As my hon. Friend the Member for Ynys Môn (Virginia Crosbie) and other Members mentioned, today the Disasters Emergency Committee launched its Ukrainian humanitarian appeal. We are matching the first £20 million donated to this appeal—our largest ever aid-match contribution. We have pledged £220 million of aid, which includes £120 million of humanitarian assistance, providing Ukrainians with access to the basic necessities and vital medical supplies.

We call on Russia for unhindered humanitarian access into Ukraine and safe passage out for civilians. This funding will help agencies respond to the deteriorating humanitarian situation, creating a lifeline for Ukrainians with access to basic necessities. We have deployed humanitarian experts to the region to bolster our support to countries receiving those who are fleeing from violence. We are ramping up support for trade in priority industries, such as technology and green energy, to £3.5 billion, including £1.7 billion to boost Ukraine’s naval capability.

Danny Kruger Portrait Danny Kruger
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May I endorse the point that my hon. Friend made about the contribution of the British Government to the Disasters Emergency Committee? It is an absolutely tremendous and unprecedented thing that is being done, but, of course, it will only work if it is matched by the generosity of the British public. Will she make that appeal on behalf of the House and urge people to support the Ukrainian refugees financially rather than by sending goods?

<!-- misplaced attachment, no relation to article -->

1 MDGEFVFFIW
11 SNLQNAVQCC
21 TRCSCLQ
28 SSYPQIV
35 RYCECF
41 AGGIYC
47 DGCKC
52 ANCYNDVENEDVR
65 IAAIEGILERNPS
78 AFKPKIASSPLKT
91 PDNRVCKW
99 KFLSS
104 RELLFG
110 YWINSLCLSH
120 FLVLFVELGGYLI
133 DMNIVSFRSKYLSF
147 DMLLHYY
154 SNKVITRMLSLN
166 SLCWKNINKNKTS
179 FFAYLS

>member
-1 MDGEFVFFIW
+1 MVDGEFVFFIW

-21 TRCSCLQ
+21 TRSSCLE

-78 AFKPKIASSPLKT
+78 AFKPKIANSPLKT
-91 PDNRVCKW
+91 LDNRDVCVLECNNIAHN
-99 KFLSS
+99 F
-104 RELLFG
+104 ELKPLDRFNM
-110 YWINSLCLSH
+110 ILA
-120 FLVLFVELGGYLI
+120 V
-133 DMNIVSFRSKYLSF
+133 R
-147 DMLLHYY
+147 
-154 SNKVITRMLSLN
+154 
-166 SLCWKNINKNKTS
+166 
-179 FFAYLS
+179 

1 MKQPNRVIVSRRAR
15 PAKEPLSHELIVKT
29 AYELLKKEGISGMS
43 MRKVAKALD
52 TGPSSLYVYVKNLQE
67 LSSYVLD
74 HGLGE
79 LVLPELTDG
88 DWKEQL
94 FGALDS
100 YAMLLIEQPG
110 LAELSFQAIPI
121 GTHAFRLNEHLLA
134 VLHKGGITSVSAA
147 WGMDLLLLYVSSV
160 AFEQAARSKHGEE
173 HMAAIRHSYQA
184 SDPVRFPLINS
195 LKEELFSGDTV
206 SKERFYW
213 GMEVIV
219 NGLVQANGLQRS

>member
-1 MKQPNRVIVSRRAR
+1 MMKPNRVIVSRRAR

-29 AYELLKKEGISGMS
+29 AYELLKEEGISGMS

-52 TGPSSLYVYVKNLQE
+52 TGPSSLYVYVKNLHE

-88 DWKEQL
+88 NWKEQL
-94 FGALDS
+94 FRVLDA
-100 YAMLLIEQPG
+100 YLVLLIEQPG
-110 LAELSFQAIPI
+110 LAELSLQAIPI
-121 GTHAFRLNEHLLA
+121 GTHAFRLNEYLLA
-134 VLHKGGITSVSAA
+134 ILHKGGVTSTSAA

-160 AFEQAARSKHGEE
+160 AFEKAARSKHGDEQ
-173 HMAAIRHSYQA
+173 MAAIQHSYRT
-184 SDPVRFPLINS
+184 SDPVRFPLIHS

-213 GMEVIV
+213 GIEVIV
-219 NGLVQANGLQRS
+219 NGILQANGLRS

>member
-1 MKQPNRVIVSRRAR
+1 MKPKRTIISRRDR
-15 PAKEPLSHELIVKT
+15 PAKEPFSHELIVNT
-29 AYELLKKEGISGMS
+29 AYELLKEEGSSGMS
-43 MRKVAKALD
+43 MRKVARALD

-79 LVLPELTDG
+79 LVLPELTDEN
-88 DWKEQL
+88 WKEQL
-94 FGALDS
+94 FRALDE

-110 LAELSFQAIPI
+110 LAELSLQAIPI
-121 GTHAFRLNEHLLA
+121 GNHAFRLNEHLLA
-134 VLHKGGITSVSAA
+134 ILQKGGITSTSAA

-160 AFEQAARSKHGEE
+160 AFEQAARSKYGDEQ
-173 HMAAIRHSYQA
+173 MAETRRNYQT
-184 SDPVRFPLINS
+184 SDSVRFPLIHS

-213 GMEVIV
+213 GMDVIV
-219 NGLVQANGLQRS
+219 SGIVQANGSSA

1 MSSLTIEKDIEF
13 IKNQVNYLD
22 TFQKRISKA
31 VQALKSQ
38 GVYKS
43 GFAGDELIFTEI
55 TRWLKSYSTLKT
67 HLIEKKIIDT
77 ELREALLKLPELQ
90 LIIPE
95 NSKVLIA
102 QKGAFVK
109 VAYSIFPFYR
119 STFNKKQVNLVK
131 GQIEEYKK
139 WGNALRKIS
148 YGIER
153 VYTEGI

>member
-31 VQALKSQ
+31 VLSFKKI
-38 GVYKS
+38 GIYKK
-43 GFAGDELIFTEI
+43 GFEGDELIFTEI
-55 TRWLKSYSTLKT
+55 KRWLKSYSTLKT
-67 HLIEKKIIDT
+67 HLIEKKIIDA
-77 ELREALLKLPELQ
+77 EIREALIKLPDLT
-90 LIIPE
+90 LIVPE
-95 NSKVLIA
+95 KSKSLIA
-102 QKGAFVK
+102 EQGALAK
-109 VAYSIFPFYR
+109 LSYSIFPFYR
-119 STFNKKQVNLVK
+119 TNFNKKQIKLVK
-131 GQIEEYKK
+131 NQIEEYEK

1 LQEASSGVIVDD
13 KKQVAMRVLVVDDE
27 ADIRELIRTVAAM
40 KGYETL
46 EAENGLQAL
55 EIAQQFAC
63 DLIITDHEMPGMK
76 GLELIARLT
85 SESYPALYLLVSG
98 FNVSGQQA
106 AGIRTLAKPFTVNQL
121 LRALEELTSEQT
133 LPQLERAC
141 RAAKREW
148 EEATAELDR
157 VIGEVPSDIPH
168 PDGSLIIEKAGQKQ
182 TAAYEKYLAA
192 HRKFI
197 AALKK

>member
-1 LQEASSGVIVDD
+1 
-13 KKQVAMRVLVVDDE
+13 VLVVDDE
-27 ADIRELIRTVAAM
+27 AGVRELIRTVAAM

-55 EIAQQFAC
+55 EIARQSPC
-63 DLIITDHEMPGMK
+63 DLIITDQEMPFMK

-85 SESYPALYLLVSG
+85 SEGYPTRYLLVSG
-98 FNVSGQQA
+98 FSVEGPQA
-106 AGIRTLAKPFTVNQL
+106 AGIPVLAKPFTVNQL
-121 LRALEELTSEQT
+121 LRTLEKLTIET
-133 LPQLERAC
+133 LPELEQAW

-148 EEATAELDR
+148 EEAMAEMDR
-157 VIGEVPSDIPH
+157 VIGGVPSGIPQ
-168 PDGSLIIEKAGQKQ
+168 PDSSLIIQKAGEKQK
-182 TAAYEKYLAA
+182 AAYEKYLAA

Amanda Milling Portrait Amanda Milling
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I am grateful to my hon. Friend, and he is absolutely right. Hon. Members have talked about their constituents who are desperate to be able to support Ukrainians, and this appeal is the way to do so. I urge people to look at the DEC’s website to see how they can offer support by donating to the appeal.